The Seven Habits of Servant
by Dr. Kimberly S. Young
Through Servant Leadership, executives can build a strong sense of cohesion
among their workforce enabling employees to feel a shared sense of purpose
and loyalty for the organization. Servant-Leadership is a practical philosophy
that supports people who choose to serve first, and then lead as a way of
expanding service to individuals and institutions. Servant-leaders encourage
collaboration, trust, foresight, listening, and the ethical use of power and
empowerment. In a turbulent economy, organizations need to do more than just
retain good workers but they need to develop good workers. Servant-leaders
are effective in achieving this goal because the needs of followers are so
looked after that they can reach their full potential, hence perform at their
best. In this way, practicing Servant Leadership is not necessarily an individual's
position in the firm but a state of mind. It is a daily behavior that is modeled
and reinforced through every interaction. It is a philosophy that guides how
the workforce will respond to praise and conflict, thereby creating an atmosphere
that increases the sense of loyalty and motivation felt among followers that
can transcend every facet of the organization.
The Seven Habits of Servant Leadership
To create a servant workforce, you must put into practice seven guiding
principles or 'habits' that encourages sensitivity, integrity, and a sense
of community within your organization.
- Be an Active Listener - In the words of Steven Covey, "you must
first seek to understand, then to be understood." Problems, whether they
are coworker disputes or handling a large spurt of production delays or downsizing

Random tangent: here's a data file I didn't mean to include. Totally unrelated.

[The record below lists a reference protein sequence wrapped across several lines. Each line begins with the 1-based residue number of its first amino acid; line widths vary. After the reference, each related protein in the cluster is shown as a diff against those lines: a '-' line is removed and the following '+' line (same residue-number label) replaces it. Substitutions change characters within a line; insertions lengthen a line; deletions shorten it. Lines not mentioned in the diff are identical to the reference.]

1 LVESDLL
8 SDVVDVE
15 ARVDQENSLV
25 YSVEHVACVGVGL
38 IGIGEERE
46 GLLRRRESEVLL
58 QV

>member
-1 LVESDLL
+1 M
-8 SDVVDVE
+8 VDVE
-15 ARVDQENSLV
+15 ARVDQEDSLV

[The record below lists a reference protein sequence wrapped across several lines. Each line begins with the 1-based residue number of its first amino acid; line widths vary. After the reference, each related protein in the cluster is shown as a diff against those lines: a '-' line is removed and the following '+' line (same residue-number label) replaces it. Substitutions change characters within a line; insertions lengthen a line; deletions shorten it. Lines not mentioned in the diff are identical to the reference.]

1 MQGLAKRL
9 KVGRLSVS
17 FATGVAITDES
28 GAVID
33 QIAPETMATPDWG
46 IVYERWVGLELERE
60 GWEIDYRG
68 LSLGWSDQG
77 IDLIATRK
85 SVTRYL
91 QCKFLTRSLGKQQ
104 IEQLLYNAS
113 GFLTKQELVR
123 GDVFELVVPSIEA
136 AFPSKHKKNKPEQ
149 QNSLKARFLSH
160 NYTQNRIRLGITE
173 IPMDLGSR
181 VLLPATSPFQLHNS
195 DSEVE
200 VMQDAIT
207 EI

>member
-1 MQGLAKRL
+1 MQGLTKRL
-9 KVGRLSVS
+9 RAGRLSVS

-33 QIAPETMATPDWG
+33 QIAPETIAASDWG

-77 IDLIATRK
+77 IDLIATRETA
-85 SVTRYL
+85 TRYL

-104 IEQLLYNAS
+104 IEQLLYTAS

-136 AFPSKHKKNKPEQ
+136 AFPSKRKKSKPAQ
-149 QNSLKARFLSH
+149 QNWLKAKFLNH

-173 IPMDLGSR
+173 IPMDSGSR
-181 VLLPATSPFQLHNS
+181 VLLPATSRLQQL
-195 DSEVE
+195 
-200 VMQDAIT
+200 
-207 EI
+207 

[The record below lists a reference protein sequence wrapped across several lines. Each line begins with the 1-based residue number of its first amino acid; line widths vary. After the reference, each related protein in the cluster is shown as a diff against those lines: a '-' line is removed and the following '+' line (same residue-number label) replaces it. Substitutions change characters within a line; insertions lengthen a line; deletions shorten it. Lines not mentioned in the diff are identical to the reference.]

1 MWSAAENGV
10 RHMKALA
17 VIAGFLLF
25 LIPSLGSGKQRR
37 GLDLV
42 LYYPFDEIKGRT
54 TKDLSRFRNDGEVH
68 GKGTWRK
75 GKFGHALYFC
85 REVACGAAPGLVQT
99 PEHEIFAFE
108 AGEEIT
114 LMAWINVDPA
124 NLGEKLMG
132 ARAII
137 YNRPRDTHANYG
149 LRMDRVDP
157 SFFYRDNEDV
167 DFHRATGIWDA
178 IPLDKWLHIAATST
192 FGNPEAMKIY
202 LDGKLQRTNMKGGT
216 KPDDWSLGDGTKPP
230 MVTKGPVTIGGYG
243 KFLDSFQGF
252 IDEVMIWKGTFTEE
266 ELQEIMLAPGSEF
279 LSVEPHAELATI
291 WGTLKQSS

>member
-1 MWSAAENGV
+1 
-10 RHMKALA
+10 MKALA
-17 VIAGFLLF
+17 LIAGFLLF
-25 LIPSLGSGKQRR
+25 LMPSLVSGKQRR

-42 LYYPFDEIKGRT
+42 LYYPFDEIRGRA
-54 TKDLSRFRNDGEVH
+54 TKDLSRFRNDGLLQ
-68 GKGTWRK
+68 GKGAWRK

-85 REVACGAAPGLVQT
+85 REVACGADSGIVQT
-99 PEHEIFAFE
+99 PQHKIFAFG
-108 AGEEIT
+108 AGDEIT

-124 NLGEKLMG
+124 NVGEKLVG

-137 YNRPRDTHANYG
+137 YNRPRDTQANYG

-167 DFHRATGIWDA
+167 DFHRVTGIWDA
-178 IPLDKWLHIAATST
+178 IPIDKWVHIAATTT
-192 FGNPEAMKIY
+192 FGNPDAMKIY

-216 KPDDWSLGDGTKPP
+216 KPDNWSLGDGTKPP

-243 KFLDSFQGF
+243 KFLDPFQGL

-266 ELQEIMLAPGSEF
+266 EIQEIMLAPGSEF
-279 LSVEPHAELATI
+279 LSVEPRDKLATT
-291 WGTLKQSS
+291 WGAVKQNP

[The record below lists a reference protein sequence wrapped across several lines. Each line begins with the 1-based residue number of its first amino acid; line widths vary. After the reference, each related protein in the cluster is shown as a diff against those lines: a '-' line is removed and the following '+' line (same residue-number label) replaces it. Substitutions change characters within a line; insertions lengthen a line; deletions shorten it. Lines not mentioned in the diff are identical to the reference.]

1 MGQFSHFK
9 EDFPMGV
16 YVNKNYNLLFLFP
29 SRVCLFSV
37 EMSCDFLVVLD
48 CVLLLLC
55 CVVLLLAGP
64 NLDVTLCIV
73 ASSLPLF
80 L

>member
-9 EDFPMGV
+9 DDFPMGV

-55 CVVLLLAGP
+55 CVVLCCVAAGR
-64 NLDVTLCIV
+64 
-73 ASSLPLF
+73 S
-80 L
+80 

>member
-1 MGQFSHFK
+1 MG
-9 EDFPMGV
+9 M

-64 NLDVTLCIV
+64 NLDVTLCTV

your workforce, all require a degree of listening first to what employees
need to understand how to effectively deal with and solve the underlying
problem. Traditionally, leaders have been valued for their communication
skills and decision-making abilities. Servant-leaders must reinforce these
important skills by making a deep commitment to actively listening to others.
Servant-leaders seek to identify and clarify the will of a group. They seek
to listen receptively to what is being and said (and not said) among others.
By listening with intent, followers feel understood and valued, even under
pressure, the servant leader demonstrates a sense of empathy and compassion
by taking the time to understand what one's body, spirit, and mind are communicating.
- Be Empathic - Do people believe that you will understand what
is happening in their lives and how it affects them? Servant leaders can
"walk in others' shoes" and recognize the unique value of each employee.
They understand and empathize with others' circumstances and problems. Leaders
who are empathetic have earned confidence from others by understanding whatever
situation is being faced. This characteristic is a skill that comes more
naturally to some than others, but it is pertinent for all who aspire to
be a servant leader.
- Establish Trust - Establishing trust is an essential part of
being a servant leader. Leaders who display sincerity, integrity, and candor
in all their actions will inspire trust from followers. In the age of corporate
scandals, a CEO's integrity has been tainted and employees feel less inclined
to instinctively trust their leaders, making honesty an even more crucial
part of a leader's character. For the servant leader, honesty is vital and
the ability to establish trust with others fosters a greater sense of openness
and truthfulness with followers so that they feel a higher sense of commitment
and purpose to the organization they serve.
- Be Aware - Having the ability to look within strengthens the
servant-leader. Making a commitment to foster awareness to oneself can enable
the servant leader to react with greater sensitivity towards others and
through one's own unique journey, leaders can be of greater service to others
by helping them grow and seek greater self-awareness among themselves. Self-awareness